Thermacell lantern makes your campsite a no-fly zone for pests


Camping’s great. Bugs? Not so much.

To keep the biters at bay on your next Scouting outing, you can douse yourself with DEET or hide under a mosquito net — or you can fire up your Thermacell Camp Lantern.

The $60 lantern packs enough light — 300 lumens, to be exact — to let you and your fellow Scouts and Scouters play cards, finish setting up camp, read or just sit around chatting long after sundown.

But this lantern has another trick up its sleeve: It creates a 15-foot force field against mosquitoes, black flies and no-see-ums. Yes, unlike most sources of light that attract bugs, this one actually keeps them away.

It uses D batteries and will run for 50 hours on its highest setting before you need to pop in new ones — that’s plenty for a Cub Scout overnighter, a weekend at the state park with your troop or a canoeing trip with your Venturers.

Go here to learn more and pick one up for your next Scouting adventure.

About Bryan Wendell 3269 Articles
Bryan Wendell, an Eagle Scout, is the founder of Bryan on Scouting and a contributing writer.


  1. Hi Bryan;
    Neat device, a couple things to watch out for though. The repellent is actually a pad which is heated by butane. The pad and the Butane seem to be enough to get you through a whole weekend, but we’d want to warn folks that unlike other battery powered lantern, it’s not a good idea to use this in an enclosed area. Butane creates carbon monoxide, and in the FAQ’s it states the repellent pad can generate smoke… So it’s not safe to use this in enclosed areas at all.
    What I couldn’t find was the cost of replacement cylinders and pads for the repellent, I’m curious how good of a value they’d be.

      • I find that a $5 refill pack usually gets me through the weekend. I live in Central Florida, so it is not like I do not use it much!

        I find I use it first thing in the morning, and at Dusk until I go to bed.

        I do not use the lantern version though, I use the stand alone thurmacell that I bought at Walmart for $20 and I use a stand alone lantern or flashlight for light. I find it cheaper and more efficient that way.

  2. While certainly another interesting gadget, the review here does not mention the repellant being separate from the light. Not only do you have battery wear, but you also have a butane cartridge and mats that need replacement. Not sure is that cost effective. But that may not be an issue for some.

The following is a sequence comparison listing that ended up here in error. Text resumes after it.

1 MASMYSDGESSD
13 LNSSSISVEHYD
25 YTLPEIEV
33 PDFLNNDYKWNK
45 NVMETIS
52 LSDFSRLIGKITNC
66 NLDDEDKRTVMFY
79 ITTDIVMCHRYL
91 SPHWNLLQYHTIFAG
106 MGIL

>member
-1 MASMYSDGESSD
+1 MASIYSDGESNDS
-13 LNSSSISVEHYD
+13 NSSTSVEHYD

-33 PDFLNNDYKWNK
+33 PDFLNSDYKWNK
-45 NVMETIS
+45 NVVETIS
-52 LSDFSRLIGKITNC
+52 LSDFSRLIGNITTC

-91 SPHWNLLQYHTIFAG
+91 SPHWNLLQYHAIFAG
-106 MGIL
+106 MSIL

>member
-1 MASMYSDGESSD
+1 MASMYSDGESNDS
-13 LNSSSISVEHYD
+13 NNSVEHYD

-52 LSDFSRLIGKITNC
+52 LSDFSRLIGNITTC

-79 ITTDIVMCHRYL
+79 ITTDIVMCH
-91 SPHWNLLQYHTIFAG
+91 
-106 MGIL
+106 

3. That’s only 50 cents per hour. And could probably last a couple of weekends.

  4. Looks to have a better review than the original table top model that had horrible reviews. Time will tell as the Amazon customers have not reviewed this model

    Regarding the personal Thermacell, It works really well if you stay in one spot (ex: sitting in a chair observing stars, Bowhunting in a stand in early season). It is not intended to be used in a movement setting like hiking.

  5. We used Thermacell on Big Munson Island (Sea Base, Out Island Adventure) and it really works! But you can’t take or ship Butane on a U.S. airline–it must be shipped via ground transportation only. And they don’t sell Butane in the Ships Store. So here’s a tip. Ship your Butane to yourself at Sea Base a couple weeks before your arrival and they’ll hold it for you until you get there. Contact the Brinton Environmental Center or visit their website for specific instructions.

  6. Three blog posts on May 18th and, so far, two on May 19th. It certainly would be nice to limit the posts to one per day.

    • I post at least once per day and more when there’s more BSA news to report. This week is the BSA’s National Annual Meeting so the volume will be a little heavier.

      • Thanks for the reply.

        I thought the timing for “How Pinewood Derbies Work” post rather strange as Pinewood Derbies typically take place in the early part of each year rather than during the summer or fall months.

        BTW, it would be nice to hear about the BSA’s plans to stop the decline in youth membership that has been taking place during the past 16 years. Hopefully, the 31% decline in youth membership is being discussed at the National Meeting and action plans are being put in place to reverse the trend.

      • Keep the info coming Bryan…if you don’t lIke the blog…unsubscribe! I would personally not like to see a combined daily blog since I send this info out to different members of my Troop by topic.